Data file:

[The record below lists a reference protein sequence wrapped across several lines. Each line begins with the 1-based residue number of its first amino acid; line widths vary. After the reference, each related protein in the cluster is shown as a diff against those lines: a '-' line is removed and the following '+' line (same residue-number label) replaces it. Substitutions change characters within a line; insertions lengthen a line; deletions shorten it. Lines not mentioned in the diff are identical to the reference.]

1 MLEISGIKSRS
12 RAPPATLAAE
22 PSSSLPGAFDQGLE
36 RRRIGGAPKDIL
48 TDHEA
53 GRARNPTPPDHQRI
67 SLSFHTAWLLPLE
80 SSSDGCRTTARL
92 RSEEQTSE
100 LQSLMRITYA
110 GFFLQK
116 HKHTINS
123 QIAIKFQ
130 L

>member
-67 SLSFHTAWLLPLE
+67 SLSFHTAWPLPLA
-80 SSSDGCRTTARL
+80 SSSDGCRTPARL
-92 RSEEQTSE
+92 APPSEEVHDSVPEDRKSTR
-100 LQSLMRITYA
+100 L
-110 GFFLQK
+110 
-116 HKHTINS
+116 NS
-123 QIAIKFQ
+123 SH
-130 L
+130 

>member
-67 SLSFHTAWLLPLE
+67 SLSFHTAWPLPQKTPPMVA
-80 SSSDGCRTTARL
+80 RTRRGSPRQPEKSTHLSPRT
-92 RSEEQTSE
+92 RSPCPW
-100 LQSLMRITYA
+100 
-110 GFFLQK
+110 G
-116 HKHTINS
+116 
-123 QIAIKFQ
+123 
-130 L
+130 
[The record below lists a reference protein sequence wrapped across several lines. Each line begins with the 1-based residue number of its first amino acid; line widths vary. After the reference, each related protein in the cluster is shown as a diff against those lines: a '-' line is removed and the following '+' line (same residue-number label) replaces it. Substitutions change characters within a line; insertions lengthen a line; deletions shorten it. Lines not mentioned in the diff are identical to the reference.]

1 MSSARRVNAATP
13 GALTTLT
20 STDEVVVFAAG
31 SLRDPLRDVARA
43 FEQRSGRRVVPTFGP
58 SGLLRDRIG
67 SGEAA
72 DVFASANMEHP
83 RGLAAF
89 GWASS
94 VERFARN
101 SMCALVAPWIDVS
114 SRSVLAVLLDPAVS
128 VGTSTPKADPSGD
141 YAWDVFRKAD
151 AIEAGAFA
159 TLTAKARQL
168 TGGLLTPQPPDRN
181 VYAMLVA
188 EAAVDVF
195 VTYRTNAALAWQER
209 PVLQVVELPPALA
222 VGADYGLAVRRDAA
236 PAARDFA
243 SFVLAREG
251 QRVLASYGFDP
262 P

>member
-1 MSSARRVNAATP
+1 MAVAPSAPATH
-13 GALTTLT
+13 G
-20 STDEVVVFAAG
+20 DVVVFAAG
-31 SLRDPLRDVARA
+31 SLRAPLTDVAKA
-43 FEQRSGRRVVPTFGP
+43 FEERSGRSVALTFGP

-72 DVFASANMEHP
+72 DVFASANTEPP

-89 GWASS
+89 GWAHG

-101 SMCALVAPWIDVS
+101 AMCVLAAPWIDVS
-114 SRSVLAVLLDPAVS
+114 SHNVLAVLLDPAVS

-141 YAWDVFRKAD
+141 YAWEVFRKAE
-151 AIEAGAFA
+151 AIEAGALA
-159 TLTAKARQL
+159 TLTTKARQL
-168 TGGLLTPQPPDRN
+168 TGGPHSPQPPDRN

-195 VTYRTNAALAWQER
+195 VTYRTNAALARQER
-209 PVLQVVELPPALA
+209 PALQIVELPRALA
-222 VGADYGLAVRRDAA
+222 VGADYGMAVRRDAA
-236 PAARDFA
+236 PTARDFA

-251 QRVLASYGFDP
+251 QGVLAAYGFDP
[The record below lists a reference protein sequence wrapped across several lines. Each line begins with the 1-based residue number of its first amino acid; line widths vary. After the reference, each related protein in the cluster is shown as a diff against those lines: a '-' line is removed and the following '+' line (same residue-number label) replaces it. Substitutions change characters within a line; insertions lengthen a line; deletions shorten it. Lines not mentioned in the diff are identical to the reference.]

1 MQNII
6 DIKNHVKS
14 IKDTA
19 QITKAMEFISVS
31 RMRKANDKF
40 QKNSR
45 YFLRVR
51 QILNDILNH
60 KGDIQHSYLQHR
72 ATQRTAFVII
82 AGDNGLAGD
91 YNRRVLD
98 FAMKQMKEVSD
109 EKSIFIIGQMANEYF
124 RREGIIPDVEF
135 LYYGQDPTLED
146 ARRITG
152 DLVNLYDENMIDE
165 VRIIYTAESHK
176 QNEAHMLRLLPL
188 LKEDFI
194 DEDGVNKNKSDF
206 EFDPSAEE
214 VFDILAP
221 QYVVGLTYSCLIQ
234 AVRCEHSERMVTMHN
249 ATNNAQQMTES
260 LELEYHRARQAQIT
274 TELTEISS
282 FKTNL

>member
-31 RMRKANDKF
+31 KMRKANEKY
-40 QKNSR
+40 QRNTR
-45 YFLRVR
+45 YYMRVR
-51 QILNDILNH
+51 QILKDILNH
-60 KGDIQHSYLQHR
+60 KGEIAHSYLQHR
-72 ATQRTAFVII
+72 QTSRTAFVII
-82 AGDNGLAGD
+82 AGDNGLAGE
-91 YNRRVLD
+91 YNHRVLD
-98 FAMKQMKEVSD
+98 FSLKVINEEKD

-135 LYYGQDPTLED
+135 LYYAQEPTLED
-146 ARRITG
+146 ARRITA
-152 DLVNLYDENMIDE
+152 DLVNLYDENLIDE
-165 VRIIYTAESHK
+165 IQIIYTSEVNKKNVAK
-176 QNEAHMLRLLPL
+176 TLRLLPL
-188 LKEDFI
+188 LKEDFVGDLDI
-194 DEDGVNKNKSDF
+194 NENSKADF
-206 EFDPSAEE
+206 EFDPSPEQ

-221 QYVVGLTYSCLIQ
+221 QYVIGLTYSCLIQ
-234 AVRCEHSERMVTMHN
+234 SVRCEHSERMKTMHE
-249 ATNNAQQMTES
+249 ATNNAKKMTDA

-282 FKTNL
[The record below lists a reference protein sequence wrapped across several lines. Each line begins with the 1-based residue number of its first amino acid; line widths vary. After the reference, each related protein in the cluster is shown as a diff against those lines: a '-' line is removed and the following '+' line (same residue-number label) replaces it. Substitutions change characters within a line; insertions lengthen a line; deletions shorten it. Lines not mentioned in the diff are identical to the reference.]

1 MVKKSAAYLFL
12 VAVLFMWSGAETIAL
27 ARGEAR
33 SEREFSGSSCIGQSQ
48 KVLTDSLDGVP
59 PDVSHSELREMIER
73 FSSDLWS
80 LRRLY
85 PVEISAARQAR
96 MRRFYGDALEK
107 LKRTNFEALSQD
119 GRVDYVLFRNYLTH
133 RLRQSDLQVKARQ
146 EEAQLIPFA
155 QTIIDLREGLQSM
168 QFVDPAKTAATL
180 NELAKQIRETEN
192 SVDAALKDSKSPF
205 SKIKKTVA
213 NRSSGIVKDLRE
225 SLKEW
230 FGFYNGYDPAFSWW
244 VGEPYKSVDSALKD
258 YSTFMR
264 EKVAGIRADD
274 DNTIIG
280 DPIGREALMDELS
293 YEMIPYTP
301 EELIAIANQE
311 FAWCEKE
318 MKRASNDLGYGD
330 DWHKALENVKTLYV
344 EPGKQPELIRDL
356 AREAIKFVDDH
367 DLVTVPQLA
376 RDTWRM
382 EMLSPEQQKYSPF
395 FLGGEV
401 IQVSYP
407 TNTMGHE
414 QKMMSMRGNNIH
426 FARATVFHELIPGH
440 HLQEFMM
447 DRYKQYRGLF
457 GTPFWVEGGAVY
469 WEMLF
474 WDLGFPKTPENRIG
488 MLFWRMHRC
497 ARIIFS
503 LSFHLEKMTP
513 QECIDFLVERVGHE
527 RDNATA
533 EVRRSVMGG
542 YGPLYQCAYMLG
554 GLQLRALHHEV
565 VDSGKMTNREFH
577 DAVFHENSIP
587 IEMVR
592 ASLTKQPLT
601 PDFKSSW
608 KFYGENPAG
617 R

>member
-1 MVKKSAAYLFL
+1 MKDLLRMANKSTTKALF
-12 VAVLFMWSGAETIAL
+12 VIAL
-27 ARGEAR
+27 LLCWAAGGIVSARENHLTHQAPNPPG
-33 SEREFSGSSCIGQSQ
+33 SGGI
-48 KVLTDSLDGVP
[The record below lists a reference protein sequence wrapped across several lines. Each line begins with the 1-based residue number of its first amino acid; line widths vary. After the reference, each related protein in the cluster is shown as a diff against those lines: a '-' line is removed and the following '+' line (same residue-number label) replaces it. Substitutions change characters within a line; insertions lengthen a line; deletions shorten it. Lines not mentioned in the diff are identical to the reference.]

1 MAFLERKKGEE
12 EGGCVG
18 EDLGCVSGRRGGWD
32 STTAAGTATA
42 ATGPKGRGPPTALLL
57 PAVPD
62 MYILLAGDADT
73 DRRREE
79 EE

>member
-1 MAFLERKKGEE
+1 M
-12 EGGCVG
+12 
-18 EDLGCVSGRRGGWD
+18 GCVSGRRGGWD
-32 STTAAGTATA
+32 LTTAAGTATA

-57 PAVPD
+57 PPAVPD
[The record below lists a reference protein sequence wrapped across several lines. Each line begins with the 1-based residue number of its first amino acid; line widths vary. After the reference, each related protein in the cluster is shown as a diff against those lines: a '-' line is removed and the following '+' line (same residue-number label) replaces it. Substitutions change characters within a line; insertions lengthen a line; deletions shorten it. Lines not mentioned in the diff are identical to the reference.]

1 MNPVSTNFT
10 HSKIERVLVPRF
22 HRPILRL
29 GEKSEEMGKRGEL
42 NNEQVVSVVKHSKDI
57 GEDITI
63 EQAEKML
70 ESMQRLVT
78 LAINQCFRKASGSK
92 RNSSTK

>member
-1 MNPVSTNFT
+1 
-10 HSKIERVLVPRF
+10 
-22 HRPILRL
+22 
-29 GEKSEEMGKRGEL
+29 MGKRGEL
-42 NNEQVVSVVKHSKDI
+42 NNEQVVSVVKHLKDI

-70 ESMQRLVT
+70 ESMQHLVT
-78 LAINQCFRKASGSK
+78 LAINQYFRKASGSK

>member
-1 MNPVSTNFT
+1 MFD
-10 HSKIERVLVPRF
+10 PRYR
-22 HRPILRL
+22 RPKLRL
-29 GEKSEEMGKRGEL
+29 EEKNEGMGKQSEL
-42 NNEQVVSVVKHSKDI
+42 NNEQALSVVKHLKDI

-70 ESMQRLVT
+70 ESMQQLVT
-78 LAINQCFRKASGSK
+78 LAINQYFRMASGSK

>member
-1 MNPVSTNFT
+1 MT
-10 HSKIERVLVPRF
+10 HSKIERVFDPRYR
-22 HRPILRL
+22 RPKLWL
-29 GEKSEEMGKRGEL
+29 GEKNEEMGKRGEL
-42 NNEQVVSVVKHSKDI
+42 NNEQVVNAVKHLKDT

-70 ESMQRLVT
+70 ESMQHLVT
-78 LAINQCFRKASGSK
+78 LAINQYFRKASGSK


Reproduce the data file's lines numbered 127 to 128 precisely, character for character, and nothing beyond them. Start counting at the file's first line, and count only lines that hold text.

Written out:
91 YNRRVLD
98 FAMKQMKEVSD